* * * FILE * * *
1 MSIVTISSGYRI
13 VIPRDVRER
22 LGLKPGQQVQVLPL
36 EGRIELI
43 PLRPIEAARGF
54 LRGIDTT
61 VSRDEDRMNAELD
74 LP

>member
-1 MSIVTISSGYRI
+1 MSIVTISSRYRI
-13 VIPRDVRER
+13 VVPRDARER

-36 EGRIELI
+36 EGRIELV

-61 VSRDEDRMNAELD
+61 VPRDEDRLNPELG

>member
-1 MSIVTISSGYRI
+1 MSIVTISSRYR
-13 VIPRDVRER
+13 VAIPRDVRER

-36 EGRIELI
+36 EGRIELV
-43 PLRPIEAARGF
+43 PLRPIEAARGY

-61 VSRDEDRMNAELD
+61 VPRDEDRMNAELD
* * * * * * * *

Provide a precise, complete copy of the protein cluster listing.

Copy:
1 MSIVTISSGYRI
13 VIPRDVRER
22 LGLKPGQQVQVLPL
36 EGRIELI
43 PLRPIEAARGF
54 LRGIDTT
61 VSRDEDRMNAELD
74 LP

>member
-1 MSIVTISSGYRI
+1 MSIVTISSRYRI
-13 VIPRDVRER
+13 VVPRDARER

-36 EGRIELI
+36 EGRIELV

-61 VSRDEDRMNAELD
+61 VPRDEDRLNPELG

>member
-1 MSIVTISSGYRI
+1 MSIVTISSRYR
-13 VIPRDVRER
+13 VAIPRDVRER

-36 EGRIELI
+36 EGRIELV
-43 PLRPIEAARGF
+43 PLRPIEAARGY

-61 VSRDEDRMNAELD
+61 VPRDEDRMNAELD